fb-pixel Skip to main content

Scott Nickrenz, Matt Aucoin discuss music in museums

Scott Nickrenz (left) and Matthew Aucoin at the Peabody Essex Museum.Jonathan Wiggs/globe staff/Globe Staff

SALEM — Formally trained as a violist after salad days as a tennis-playing jazz fiddler on a farm in upstate New York, Scott Nickrenz, 78, has made a durable mark on American musical life through a series of prominent programming positions, including stints at the Brooklyn Academy of Music and the Spoleto Festival in Charleston, S.C. This year sees his 25th season at the Isabella Stewart Gardner Museum, which recently ventured beyond its exemplary chamber-music offerings with RISE, a series devoted to pop, rock, and hip-hop.

Meanwhile, Matthew Aucoin (son of Globe theater critic Don Aucoin), 25, is best known as a prodigious composer, conductor, and pianist; as composer-in-residence at the Peabody Essex Museum in Salem, he creates thematic concerts rich in narrative and context. Introduced recently at a Salem cafe, they compared notes on presenting music in museums.


Q. Scott, you’re celebrating 25 years, no mean achievement. How did you start?

Nickrenz: I started as an impresario in Chicago, always playing viola, and I created festivals. What I noticed in this pathway, before the 25 years at the [Gardner], I found that I really wanted and insisted on helping younger artists. I was not remotely interested in promoting myself, and I wasn’t that interested in famous people a little bit older than me. Even now I look behind me, and absolutely everything I’m doing is helping young people.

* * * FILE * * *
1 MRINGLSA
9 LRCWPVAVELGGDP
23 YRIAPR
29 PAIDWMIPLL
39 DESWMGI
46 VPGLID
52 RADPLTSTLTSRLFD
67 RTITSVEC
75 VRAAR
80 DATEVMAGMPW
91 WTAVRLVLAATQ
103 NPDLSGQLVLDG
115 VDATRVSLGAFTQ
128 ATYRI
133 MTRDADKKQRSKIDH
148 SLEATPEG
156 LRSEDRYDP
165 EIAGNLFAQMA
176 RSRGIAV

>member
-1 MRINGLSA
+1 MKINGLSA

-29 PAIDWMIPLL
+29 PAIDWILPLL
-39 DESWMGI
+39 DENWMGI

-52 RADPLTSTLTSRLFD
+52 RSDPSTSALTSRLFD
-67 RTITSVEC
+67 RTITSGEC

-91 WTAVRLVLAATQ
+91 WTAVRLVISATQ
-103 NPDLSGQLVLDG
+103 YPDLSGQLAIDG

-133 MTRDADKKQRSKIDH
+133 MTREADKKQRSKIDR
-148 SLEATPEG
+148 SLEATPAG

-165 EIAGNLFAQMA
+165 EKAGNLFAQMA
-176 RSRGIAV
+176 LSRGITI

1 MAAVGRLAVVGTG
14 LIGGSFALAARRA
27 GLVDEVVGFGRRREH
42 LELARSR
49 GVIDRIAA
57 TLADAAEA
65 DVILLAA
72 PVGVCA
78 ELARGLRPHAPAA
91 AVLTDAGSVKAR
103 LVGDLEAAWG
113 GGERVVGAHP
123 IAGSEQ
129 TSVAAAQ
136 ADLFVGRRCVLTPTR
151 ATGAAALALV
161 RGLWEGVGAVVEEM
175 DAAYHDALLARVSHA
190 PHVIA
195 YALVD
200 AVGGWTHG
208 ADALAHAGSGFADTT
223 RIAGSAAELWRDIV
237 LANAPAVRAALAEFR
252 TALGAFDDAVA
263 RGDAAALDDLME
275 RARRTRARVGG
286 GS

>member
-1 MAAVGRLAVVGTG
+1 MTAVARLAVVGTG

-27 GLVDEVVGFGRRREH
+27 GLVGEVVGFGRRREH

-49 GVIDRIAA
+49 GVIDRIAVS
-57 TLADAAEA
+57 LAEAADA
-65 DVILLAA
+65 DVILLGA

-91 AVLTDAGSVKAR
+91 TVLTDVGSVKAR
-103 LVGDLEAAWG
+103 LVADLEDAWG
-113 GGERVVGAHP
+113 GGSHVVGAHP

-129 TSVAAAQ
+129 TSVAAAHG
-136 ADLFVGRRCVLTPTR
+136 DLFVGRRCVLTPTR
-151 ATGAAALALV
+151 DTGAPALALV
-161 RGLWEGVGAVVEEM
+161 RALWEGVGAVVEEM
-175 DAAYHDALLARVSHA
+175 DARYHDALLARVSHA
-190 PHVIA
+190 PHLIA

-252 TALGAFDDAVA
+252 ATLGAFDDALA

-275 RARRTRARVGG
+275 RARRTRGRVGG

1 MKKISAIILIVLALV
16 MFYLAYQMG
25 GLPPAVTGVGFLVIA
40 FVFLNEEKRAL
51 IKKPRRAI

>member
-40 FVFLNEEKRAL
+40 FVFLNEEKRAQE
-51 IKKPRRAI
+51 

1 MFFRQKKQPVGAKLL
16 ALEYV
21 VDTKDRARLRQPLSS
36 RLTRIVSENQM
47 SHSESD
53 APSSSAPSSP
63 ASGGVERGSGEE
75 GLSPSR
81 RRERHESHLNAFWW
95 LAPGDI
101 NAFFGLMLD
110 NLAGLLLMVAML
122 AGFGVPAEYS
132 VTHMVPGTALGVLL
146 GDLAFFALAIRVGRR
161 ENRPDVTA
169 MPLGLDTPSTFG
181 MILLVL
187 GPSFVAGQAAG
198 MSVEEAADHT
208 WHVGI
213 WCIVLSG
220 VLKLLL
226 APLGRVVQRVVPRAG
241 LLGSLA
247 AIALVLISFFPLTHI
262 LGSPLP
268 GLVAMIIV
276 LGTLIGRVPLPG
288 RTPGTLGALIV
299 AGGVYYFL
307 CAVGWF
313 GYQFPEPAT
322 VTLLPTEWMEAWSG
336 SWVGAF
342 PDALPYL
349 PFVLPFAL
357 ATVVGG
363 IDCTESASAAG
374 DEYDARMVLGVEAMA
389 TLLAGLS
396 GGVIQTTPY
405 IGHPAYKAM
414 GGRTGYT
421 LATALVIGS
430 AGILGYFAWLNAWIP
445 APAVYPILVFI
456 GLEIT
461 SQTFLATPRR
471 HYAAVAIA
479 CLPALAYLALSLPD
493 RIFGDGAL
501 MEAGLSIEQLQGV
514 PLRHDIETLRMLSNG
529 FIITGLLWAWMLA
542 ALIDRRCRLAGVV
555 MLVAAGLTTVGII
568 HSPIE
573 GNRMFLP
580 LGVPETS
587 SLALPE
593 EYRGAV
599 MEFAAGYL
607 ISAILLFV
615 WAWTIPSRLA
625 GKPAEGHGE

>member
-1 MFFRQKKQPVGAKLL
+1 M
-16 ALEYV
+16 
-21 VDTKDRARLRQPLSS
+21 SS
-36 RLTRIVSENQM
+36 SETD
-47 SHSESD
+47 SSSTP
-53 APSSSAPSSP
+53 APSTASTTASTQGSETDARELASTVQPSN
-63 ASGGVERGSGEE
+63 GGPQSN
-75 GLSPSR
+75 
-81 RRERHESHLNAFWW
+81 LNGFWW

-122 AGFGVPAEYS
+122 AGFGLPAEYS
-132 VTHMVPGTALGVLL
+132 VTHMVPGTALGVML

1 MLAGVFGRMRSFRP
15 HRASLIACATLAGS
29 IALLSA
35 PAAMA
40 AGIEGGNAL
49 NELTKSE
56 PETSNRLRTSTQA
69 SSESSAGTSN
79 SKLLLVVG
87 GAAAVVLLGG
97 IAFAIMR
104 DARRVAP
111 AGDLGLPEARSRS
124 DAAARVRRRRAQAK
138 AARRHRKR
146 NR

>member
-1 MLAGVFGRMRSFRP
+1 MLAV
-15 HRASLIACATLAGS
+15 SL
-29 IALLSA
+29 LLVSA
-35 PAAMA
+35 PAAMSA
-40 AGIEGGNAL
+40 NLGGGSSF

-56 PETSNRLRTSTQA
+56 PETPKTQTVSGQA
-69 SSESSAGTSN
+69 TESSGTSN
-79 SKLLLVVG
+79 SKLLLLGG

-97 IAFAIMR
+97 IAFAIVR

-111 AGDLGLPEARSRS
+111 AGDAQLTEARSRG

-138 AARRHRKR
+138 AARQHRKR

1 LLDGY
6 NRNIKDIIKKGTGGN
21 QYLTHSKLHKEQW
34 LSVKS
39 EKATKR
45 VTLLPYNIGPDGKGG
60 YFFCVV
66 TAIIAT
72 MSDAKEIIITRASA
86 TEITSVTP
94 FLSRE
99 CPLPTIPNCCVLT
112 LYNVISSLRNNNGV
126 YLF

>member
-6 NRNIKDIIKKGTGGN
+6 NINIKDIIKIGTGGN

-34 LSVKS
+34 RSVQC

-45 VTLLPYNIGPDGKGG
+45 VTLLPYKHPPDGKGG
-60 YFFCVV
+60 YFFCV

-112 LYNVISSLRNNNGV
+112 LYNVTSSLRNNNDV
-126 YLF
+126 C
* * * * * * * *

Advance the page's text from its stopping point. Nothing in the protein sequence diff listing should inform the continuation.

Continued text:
Pretty much everything I do, I’ll do series of threes, series of fives — I work in that type of formula, because I can’t shotgun a million concerts, which I do, and make any sense at all. I have a whole bunch of things coming up in threes. I wanted to do all of Britten’s string quartets; I don’t think they’re played enough, and I personally love them. So I got a pretty new quartet — I got ’em new, so they’d do what I say! [Laughs] — and I thought, Who would go perfectly with these three beautiful pieces? Then after much thought, I said, oh, it’s obvious: Mozart. It came to me that the big, fat, juicy Mozart quartets would work so beautifully with these Britten pieces.


Q. Are you always so hands-on with the repertoire played by the artists you engage?

Nickrenz: No, I do one-offs. But I can only do so many.

Aucoin: When you sense a connection, like between Britten and Mozart, do you say, “Hey, you’re already playing the Britten — do you see this connection?”

Nickrenz: No, I just tell ’em to do it. [Laughs]

Aucoin: What was that connection, for you?

Nickrenz: You can’t describe it. I love the way [Britten] composed these pieces, and I’d never done them, really. There’s no describing what made me say, “This is absolutely the right [match], the big Mozart string quartets.” There’s no way I can describe that. And that’s a nice thing.